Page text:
As cherry blossoms bathe Tokyo in pink, new starts await us: that of the school year, financial year and, for new graduates, job year.
Traditionally, employers across the country have sought to hire staff in April, directly after high school or university graduation. This has left young people, who wish to become a salaried employee, with limited options for volunteering, long-term travel, and studying or working abroad.
As demand for talent continues to outstrip supply, firms are adopting a more flexible approach to hiring, resulting in greater chances for people who did not join a firm directly on graduation. We explore this trend.
For many candidates—particularly those in the early stages of their career and women—ikubosu (employers who offer a parent-friendly workplace) are proving attractive. Since research shows that work commitments restrict men’s ability to care for their children, the Japanese government, firms and organisations are supporting a number of ikubosu-related initiatives to improve work–life balance and encourage women to return to work.
Meanwhile, at an International Women’s Day event, attendees considered the use of quotas to recruit more women for senior roles.
As we approach the deadline for registration to vote in the UK referendum on European Union membership, BCCJ ACUMEN asked major Japanese firms how the result might affect their relationship with the UK. While none said they would withdraw investments from the UK were it to leave the EU, it does seem that retaining the status quo would be preferable.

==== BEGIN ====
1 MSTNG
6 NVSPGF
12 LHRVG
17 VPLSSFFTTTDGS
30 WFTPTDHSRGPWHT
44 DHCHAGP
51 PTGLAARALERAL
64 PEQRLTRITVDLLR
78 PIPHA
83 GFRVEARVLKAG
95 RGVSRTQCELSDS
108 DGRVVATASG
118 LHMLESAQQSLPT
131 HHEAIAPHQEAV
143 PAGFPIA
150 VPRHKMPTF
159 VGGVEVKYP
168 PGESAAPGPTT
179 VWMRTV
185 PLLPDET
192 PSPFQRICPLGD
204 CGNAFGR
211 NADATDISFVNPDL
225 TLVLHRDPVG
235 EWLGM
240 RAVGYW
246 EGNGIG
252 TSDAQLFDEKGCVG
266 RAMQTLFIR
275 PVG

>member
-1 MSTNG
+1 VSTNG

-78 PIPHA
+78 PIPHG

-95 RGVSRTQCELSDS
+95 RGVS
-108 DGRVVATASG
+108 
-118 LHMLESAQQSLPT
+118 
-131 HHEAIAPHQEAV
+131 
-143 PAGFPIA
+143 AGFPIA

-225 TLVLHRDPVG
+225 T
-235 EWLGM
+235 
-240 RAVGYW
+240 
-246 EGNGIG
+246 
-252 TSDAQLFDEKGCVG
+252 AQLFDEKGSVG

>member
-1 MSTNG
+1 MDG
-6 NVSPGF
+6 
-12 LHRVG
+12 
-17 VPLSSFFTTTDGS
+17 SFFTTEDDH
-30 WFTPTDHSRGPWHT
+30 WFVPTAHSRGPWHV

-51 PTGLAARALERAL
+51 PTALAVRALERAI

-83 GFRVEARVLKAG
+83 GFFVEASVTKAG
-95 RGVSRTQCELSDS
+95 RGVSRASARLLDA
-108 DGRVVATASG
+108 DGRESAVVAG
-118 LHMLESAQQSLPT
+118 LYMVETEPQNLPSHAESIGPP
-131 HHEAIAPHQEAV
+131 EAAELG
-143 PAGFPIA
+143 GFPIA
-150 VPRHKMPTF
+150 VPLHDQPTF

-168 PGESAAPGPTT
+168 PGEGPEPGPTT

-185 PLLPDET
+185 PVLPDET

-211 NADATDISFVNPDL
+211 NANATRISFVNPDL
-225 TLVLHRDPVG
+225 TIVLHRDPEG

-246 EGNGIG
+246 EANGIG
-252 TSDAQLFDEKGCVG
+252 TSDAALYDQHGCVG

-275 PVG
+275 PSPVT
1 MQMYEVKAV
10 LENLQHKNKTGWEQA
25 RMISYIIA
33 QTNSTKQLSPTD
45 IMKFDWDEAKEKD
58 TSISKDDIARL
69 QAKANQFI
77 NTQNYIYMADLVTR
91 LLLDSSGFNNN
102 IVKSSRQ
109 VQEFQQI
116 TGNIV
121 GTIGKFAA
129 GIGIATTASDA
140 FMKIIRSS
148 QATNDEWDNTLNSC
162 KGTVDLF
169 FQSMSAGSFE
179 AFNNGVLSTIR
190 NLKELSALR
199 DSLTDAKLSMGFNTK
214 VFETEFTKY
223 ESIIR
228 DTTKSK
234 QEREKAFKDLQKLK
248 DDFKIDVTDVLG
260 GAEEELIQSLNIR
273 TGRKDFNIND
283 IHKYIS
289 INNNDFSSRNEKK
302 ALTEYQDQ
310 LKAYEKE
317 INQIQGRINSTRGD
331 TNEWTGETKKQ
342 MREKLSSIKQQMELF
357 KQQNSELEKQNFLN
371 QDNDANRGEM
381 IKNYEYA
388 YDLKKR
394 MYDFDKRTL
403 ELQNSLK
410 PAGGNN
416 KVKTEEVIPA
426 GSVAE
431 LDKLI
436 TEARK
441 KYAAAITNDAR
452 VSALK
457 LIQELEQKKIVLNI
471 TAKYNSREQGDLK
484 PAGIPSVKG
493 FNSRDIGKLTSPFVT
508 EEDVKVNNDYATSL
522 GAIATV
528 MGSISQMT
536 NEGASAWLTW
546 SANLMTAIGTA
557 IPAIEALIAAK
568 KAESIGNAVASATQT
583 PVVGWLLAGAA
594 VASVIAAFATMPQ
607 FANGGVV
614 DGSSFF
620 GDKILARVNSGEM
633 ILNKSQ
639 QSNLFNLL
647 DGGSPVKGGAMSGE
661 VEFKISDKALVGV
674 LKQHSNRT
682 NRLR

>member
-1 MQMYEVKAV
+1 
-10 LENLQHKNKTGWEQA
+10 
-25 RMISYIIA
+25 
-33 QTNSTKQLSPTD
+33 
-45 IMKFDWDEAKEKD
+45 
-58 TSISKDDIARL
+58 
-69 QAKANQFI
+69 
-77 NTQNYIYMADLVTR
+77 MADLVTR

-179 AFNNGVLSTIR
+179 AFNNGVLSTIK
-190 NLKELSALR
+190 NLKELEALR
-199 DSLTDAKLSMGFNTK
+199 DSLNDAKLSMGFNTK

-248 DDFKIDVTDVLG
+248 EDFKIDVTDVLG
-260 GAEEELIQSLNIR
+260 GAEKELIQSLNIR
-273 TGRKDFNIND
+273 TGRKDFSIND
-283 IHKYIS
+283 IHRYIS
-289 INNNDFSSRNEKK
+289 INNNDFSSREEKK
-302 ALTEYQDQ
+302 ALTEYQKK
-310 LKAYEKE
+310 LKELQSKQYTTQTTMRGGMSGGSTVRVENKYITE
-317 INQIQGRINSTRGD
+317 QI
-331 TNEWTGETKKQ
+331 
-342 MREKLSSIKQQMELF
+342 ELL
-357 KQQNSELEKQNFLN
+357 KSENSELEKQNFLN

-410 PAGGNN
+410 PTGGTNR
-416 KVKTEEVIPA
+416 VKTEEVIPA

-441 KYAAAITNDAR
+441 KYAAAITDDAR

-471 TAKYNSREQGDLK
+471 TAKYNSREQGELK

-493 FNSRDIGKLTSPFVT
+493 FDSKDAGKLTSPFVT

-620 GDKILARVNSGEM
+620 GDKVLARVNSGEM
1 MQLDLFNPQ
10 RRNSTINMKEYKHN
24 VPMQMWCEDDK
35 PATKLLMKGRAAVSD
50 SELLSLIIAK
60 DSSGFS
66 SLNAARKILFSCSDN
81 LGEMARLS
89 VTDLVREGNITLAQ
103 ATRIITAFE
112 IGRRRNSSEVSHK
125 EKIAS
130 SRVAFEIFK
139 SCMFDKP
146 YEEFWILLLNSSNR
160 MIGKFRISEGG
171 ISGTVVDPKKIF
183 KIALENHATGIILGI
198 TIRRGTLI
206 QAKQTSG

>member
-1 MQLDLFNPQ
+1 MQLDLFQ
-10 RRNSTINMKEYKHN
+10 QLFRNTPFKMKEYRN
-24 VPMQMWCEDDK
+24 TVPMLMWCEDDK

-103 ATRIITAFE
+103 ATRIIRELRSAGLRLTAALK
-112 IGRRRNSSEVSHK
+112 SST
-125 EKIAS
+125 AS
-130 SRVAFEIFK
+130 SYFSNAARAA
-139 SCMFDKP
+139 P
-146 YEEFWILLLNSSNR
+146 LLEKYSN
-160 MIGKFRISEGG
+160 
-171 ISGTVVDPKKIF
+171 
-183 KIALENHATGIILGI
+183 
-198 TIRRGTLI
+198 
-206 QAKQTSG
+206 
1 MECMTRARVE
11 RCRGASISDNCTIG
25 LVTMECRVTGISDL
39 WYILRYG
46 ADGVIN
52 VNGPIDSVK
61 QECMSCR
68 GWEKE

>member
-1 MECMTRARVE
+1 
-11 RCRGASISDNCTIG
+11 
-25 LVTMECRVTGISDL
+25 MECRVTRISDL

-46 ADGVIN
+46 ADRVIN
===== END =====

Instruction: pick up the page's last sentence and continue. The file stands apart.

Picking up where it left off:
This month, Ikea celebrates 10 years in Japan. Find out the secrets to the firm’s success from Peter List, its British chief executive, and what businesses can learn.
Following an eight-year ordeal that included demotion and isolation, few individuals would remain cheerful. And yet, Olympus Corporation whistleblower Masaharu Hamada did just that—even before the Tokyo District Court found in his favour, ordering the firm to reinstate, compensate and stop harassing him. His forward-looking attitude shone through as he shared his experience.
In March, I had the privilege of hearing the opinions of three Paralympic athletes at an event hosted by the British Chamber of Commerce in Japan on the Tokyo 2020 Paralympic Games. Each pointed out that people with physical impairments are like anyone else: Paralympians are not an inspiration because of their physical condition. Very true.
I couldn’t help but be inspired—by their love of, and dedication to, their sport, refreshing candour, positivity, desire to make a difference, and leadership. Their perspectives on disability offer a welcome addition to the wider discussion on the potential of Tokyo 2020 to leave a lasting legacy for Japan.